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Law offices of Stephen Barszcz Disability Lawyer

What to Know About SSDI and Ticket to Work


If you are a disabled adult under the age of 65 and are currently receiving Social Security Disability Insurance (SSDI) benefits, and if you want to find out about becoming financially independent again, you should learn more about the Ticket to Work Program. According to the Social Security Administration (SSA), the Ticket to Work Program “supports career development for people ages 18 through 64 who receive Social Security disability benefits and want to work,” and it is “free and voluntary.” What should you know about SSDI and the Ticket to Work Program? Our national disability benefits lawyers can tell you more.

Learning More About the Ticket to Work Program 

What is the Ticket to Work Program, exactly, and how does it work? The Ticket to Work Program is an option for adults receiving SSDI benefits to receive training and assistance to reenter the workforce, and to be connected with employment networks that have positions and resources for people with disabilities. SSA-authorized organizations, including an employment network and state vocational rehabilitation agency, are part of being involved in the Ticket to Work Program. According to a recent article in Forbes, the “combined benefit” of SSDI and the Ticket to Work Program is “a lifeline for people with disabilities — financial support, Medicare benefits, and an opportunity to work again if they are medically up to it.”

Part of the Ticket to Work Program includes the Trial Work Period (TWP), which gives people receiving SSDI benefits a chance to earn money and to continue receiving benefits while they determine if returning to work is possible for them.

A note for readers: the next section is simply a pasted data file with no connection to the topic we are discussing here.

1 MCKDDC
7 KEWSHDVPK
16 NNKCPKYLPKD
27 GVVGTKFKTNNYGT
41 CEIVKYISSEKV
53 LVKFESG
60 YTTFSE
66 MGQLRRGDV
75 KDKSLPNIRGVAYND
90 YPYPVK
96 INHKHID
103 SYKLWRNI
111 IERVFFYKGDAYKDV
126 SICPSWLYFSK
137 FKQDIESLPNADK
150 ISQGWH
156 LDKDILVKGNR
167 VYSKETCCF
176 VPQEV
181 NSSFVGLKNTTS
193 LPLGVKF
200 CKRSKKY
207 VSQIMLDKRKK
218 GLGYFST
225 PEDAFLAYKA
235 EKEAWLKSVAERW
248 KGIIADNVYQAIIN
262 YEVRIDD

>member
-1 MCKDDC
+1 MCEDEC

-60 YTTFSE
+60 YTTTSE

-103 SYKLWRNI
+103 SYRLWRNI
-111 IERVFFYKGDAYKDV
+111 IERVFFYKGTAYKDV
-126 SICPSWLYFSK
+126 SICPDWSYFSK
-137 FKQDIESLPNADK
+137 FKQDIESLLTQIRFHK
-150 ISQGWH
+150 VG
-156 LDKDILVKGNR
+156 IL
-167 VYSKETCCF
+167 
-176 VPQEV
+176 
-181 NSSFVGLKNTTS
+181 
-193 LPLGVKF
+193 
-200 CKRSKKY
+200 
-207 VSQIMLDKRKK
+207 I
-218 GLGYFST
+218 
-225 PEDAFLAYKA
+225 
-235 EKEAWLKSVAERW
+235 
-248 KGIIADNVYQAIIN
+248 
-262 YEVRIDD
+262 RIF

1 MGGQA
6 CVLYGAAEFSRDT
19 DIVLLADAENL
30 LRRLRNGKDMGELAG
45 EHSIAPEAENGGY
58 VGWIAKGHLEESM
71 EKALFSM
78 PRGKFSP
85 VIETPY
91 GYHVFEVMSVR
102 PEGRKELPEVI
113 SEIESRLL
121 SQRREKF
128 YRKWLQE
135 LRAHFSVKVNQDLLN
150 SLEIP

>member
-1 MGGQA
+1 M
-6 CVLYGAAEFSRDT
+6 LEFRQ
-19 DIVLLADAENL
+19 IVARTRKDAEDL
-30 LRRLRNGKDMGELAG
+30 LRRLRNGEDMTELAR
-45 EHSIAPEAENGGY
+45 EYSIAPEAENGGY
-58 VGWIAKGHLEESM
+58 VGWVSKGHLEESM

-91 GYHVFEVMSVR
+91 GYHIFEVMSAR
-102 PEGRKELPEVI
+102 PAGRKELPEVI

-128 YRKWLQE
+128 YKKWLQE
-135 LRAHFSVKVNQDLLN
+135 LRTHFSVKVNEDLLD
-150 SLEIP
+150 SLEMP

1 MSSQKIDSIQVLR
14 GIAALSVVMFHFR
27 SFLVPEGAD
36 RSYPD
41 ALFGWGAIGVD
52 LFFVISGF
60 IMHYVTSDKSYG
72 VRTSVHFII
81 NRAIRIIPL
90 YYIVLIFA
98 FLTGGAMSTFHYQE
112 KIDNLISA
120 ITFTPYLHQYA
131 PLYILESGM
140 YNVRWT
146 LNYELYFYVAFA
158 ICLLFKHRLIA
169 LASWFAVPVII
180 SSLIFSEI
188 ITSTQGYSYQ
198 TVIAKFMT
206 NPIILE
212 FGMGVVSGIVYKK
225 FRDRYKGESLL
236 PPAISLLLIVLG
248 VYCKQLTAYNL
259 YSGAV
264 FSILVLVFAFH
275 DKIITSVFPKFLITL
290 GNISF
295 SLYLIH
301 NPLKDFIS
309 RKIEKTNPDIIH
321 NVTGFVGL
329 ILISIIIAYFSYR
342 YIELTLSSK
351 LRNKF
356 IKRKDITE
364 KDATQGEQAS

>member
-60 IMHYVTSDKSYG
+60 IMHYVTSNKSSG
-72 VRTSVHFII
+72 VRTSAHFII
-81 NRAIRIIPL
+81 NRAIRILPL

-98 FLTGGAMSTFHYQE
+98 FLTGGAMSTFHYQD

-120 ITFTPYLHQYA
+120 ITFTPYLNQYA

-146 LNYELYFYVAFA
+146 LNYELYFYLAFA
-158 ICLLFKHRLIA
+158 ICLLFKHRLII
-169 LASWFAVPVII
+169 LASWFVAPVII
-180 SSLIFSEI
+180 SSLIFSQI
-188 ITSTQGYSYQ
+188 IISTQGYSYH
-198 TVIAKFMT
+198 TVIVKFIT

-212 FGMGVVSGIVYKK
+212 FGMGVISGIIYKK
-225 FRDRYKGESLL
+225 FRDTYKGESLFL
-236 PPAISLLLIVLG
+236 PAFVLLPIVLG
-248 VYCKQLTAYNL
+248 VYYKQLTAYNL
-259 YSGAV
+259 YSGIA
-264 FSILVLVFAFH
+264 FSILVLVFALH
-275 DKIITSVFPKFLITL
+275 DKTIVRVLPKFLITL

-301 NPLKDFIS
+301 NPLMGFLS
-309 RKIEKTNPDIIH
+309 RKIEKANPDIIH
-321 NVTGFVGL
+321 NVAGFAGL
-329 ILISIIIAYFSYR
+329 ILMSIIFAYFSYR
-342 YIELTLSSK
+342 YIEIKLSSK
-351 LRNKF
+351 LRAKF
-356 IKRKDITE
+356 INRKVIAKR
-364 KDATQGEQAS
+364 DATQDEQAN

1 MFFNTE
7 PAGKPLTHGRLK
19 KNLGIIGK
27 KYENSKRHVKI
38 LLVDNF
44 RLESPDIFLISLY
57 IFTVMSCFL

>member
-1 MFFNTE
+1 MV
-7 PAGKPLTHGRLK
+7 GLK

Who is a Candidate for the Ticket to Work Program? 

The SSA says that the Ticket to Work Program is “a good fit for people who currently receive Social Security disability benefits, but who want to improve their earning potential and are committed to preparing for long-term success in the workplace.” As the SSA explains, the program “offers qualified people with disabilities access to meaningful employment with the assistance of authorized employment service providers.”

What Will Happen If You Ultimately Cannot Do the Work Due to Your Disability? 

If you try to return to work and cannot do it, you will not be penalized for trying the Ticket to Work Program. As the Forbes article underscores, one of the elements of the Ticket to Work Program is expedited reinstatement, which means that if your medical condition that qualified you for SSDI payments in the first place requires you to stop working — within five years from when you stopped receiving SSDI benefits — you will not need to go through the SSDI application process again. Instead, you may be eligible to simply resume receiving SSDI benefits.

Contact a National Disability Benefits Lawyer Today 

If you have questions about your eligibility for different types of programs while receiving SSDI payments, or if you need help having your SSDI payments reinstated after attempting to return to work, one of the experienced national SSDI benefits lawyers at the Law Offices of Stephen Barszcz can help you. Contact us today to discuss your situation and to find out more about your options.


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